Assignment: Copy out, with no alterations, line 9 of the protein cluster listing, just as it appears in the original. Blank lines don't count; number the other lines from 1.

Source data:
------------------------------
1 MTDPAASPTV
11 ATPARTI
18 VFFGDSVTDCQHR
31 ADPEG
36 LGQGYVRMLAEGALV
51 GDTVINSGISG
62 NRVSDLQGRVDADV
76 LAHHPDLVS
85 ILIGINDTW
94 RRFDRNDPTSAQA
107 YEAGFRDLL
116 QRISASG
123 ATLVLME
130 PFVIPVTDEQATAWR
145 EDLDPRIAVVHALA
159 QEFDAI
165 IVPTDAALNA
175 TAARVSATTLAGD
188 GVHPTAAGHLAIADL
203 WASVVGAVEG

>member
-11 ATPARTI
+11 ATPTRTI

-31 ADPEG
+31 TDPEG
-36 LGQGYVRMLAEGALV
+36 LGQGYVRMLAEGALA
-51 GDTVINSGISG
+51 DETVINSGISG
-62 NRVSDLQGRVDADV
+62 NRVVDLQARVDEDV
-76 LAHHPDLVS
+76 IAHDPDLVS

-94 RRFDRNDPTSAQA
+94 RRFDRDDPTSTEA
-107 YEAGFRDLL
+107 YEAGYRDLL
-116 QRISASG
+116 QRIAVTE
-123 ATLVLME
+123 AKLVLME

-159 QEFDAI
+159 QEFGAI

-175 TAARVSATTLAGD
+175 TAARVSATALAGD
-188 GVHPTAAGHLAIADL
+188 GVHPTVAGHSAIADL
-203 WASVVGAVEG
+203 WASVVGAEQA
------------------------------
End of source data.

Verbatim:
85 ILIGINDTW